First of all, here’s a link to an awesome blog post about dating that goes along with what I’ve been saying: http://stayinsidethelines.com/2012/11/14/to-my-daughters-please-read-before-your-first-date/
Why do you/would you/did you date? I’m not asking why you date this particular person, necessarily. I’m asking why you date at all. Have you ever thought about that?
I’ve often heard people talk about dating for the heck of it, or just for fun. This concept has always bothered me. Why? Well, let’s unpack what it means to “date for fun.”
1. Are you dating for YOUR fun or THEIRS? If it’s yours, that’s selfish; you’re only dating them for your benefit. If it’s theirs, why are you dating them when you’re not having fun?
2. No commitment. As soon as the relationship is no longer fun, it’s over. That’s a pretty shallow relationship. Good friends have better foundation than that, and if your boyfriend/girlfriend is no better than your friend, why are you wasting your time with them?
3. It implies that a serious relationship is not as fun as just dating around. In a good relationship, you enjoy being with that person more than anybody else. If you’re not, you need to spice things up or stop dating them.
“But what if I don’t know much about them?” you ask. “I can’t have a deep relationship with someone I don’t know very well.” Well, if you don’t know them very well…why are you dating them? Think about that question for a minute. Why would you date somebody you know very little about, or nothing about?
Usually, it’s because they’re attractive. Do you really want that to be the reason you pay special attention to somebody? Shouldn’t Christians care about more than looks?
“But what if they seem pretty interesting? Don’t you date to learn more about that person?” I used to think so, yeah. But the truth is you can learn everything you’d learn on a date through a simple conversation. No labels, no implications, no drama. Just you forging a friendly relationship with someone of the opposite sex. If it leads to more than that, good for you! If it does not, well then, you’ve either formed a friendship or simply realized that a date with them would not have ended well (and possibly saved yourself a few bucks!).
“So, what? Are you saying don’t date, just marry?” Heck to the no, home skillet! A romantic relationship must be tested before you can even consider marriage. I’m all for dating, I’m just saying we shouldn’t be glib about it. Dating should be done with a purpose. What’s that purpose? To forge a real relationship.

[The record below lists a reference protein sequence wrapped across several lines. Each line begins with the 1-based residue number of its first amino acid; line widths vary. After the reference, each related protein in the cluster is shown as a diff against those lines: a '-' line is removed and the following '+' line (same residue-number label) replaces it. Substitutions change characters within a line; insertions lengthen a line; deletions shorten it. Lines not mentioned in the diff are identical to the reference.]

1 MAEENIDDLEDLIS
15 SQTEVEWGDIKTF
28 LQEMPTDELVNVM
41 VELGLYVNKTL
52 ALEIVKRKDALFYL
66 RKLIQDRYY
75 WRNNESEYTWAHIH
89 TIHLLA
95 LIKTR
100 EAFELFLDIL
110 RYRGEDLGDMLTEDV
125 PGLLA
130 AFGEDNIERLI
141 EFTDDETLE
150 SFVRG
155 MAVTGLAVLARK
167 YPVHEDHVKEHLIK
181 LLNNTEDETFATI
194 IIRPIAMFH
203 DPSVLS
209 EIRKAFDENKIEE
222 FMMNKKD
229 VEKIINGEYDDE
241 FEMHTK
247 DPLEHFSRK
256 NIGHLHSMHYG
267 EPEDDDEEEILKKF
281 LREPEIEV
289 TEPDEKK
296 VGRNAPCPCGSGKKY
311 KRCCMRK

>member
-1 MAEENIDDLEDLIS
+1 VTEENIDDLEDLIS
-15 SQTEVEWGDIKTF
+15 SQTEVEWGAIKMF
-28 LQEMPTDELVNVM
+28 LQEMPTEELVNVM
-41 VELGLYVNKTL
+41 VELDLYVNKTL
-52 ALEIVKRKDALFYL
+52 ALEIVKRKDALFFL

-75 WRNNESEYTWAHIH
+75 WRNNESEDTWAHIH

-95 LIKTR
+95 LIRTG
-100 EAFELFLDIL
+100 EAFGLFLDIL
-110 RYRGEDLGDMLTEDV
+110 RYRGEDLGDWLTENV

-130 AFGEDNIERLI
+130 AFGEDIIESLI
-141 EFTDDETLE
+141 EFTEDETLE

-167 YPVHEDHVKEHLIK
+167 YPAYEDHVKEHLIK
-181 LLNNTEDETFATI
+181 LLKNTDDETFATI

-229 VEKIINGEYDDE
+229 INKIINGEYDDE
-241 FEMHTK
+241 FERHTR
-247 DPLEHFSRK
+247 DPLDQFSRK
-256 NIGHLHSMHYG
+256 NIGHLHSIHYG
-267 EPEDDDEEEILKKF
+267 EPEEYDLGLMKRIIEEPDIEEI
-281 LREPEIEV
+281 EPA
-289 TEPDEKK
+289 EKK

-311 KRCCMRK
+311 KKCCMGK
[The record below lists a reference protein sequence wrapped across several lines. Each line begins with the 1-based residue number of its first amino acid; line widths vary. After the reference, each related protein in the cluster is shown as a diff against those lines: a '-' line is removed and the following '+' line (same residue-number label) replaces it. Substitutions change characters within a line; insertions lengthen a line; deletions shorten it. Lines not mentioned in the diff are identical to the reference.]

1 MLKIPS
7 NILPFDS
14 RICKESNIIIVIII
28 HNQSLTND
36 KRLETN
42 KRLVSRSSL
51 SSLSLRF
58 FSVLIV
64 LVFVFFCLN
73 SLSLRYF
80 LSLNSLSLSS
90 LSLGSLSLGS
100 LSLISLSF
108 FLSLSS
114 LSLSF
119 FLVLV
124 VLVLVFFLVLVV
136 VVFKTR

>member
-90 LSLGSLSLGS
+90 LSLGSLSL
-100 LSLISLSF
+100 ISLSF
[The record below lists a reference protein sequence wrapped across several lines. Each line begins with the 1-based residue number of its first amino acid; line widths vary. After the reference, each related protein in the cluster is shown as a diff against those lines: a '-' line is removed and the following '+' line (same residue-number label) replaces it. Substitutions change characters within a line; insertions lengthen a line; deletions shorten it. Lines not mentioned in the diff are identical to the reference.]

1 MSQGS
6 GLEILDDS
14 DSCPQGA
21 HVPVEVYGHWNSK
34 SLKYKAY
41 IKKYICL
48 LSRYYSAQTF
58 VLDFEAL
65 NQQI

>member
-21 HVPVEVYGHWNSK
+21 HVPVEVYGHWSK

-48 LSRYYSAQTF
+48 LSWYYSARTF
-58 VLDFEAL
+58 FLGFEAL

As Christians, we’re called to real relationships with people. True, you can’t do that with everybody. So many people come and go every day that you’ll never form any kind of bond with them. But why would you bring somebody close to you, then deliberately keep them at a distance? That just puts you at an awkward place where you don’t know boundaries or rules, and it’s easy to step on somebody’s toes one way or the other.
It all boils down to aiming a little higher than what the world expects. The world believes that relationships are just there to make us happy. But “happy” is fleeting. It changes due to the circumstances, and when it does, we either abandon the relationship altogether, or we become totally dependent upon it.
God has bigger plans for us than just satisfying a temporary desire. If he’s put it on your heart to marry, then look for love, not like. If he’s put it on your heart to be single, then dating just contradicts what God has for you.
If you date with a purpose, you’ll date smarter. You’ll set some standards for yourself and be able to quickly judge whether or not this person is worth your time and effort. Many aren’t, you know. But when you do find someone who passes the test, the entire relationship becomes infinitely smoother and even if it doesn’t work out, you won’t regret it.
Of course, you have to set REALISTIC standards, but we’ll get into that next week.
Right now, I simply want you to see why dating without a purpose is at best, pointless, and at worst, selfish.
“But what if we’re young?“ I’m talking college and even high school. Should you date then? It’s good to spend that time learning to be Godly and independent as I mentioned in the last dating entries. However, some young people (I’m 24, I shouldn’t be allowed to use that phrase) accomplish this pretty quickly, especially in college. But the same principle applies: date smart. Find someone who has the basics down of being a Christian human being. If not, then wait.
For the particularly young, like high school, group outings are a good idea. It helps you see this interesting guy/girl out in the real world, plus you can still get a chance to talk one-on-one or with friends and learn about them. “But I want to be alone with them?” Um, why? “Oh, just to hang out.” If you don’t know them, how do you know you can trust them?
Now, this system isn’t foolproof. Sometimes, you date somebody for a while and things still don’t work out. There are many things you can only learn about a person through experience–that’s why I said you don’t marry until the relationship has been tested. Things can still go wrong. And sadly, people do change sometimes.
But how is that any different than casual dating? I know I sound old fashioned, but the modern world is no wiser than God. The world wants you to settle for the surface level. God wants you to go deeper, to experience true commitment, to form a real bond, and to enjoy a life of love.
Dream of real relationships with good people whom you really care about and who care about you. If you’re already dating, I hope you’re enjoying this. If you’re not, it may be time to move on. Pray, talk, and use wisdom.
Love you guys.